The gorillas live at Durrell in a large enclosure that has a 2000sq metre (1/2 acre) grassy outdoor area containing many tree trunks and ropes for climbing. The ground is carefully landscaped to provide varied terrain and areas with a degree of privacy for the individuals to retreat to when squabbles break out. There is also a sizable pond and a waterfall system. A high wall surrounds the outdoor enclosure, but because the centre of the area is higher than the wall, from some areas it can look like the gorillas are sitting on a hill in the grounds and not in the enclosure at all. Indoors, where the gorillas sleep and seek shelter during poor weather, there is a glass-fronted public viewing area, partially covered by camouflage netting to allow the gorillas some degree of privacy. The area has multiple levels, climbing apparatus and artificial termite mounds for "behaviorul enrichment" when filled with a porridge and golden syrup mix, they give the gorillas a chance to practice their tool using skills. Wood-wool bedding material is given to the gorillas in the early evening, so they can make a new nest each night.
The world-renowned western lowland gorilla-breeding programme at Durrell had a rather humble and somewhat shaky beginning. The forest gorilla, N'pongo, arrived at the age of 2 in 1959 - when the Trust had just opened. In those early days there was no money to acquire a mate for her straight away (back then zoos did not loan out animals as they do now) and it was a further two years before "Nandi" arrived. The two young gorillas got on very well but not in the way the animal managers hoped - the eagerly awaited potential stud turned out to be a female also!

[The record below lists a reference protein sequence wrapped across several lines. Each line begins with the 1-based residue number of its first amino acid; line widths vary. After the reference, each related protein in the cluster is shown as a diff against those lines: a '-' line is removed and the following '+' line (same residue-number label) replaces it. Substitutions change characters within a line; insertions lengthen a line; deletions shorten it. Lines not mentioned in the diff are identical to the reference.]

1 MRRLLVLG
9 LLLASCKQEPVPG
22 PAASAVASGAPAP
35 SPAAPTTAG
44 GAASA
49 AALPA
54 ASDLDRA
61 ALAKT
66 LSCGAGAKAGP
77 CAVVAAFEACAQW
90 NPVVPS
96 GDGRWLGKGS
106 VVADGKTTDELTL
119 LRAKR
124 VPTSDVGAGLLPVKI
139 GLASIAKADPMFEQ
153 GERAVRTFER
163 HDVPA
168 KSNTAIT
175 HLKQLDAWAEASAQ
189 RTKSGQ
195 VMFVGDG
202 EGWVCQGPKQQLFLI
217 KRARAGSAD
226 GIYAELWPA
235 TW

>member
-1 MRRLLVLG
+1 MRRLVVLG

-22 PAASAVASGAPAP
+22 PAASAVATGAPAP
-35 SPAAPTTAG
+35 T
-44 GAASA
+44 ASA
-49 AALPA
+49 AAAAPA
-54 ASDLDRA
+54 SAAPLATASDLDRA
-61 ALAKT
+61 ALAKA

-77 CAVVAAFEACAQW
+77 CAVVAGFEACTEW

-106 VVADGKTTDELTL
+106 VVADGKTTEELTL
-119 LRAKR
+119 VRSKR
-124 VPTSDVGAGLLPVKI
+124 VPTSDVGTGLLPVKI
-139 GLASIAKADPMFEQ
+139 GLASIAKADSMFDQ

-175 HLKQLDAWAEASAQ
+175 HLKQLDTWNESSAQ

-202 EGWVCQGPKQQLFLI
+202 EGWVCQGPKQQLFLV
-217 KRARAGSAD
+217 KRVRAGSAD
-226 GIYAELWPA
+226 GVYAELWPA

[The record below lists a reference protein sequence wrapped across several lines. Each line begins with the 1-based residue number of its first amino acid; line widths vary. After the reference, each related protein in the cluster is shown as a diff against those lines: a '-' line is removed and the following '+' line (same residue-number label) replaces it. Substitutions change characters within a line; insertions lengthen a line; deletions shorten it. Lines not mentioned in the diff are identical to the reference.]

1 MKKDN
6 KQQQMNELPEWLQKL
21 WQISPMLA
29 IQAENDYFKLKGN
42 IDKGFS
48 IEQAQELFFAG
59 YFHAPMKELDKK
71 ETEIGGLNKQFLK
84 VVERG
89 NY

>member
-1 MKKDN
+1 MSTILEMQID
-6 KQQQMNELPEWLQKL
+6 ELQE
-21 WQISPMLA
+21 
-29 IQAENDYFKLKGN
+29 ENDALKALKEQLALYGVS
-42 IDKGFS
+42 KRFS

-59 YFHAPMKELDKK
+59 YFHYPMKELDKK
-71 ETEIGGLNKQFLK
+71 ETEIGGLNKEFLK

With no return or refund possible, the breeding programme had to go on hold until 1971, by which time the Trust's support had grown sufficiently for the purchase of "Jambo" a male from Basle Zoo in Switzerland. He was worth waiting for. Jambo was a complete gentleman and an immediate hit with the ladies. His 14 surviving offspring continue to make a valuable contribution to the captive gorilla population - most now have several offspring of their own. Jambo died in 1992, but is remembered by millions as the gentle giant who watched over Levan Merritt, a 4 year old boy who fell in the gorilla's enclosure in 1986. Jambo kept guard over Levan, touched him gently and make sure no other members of the gorilla group got close to him. Showing just how naturally gentle and carring these magnificent creatures truly are. Today there is a wondrful life-size bronze of Jambo keeping an eye on the gorilla enclosure, to check that Ya Kwanza, his successor is doing a good job as the new silverback of the gorilla group. Jersey’s gorilla group currently consists of Ya Kwanza, his 3 year old son Ya Pili and 4 adult females, dominant Kishka (28 years old), her 20 year old daughter Sakina, Bahasha (12 years old) and Hlala Kahilla (18 years old), the mother of Ya Pili (Ya Kwanza's son) and Mapema (Ya Kwanza's daughter).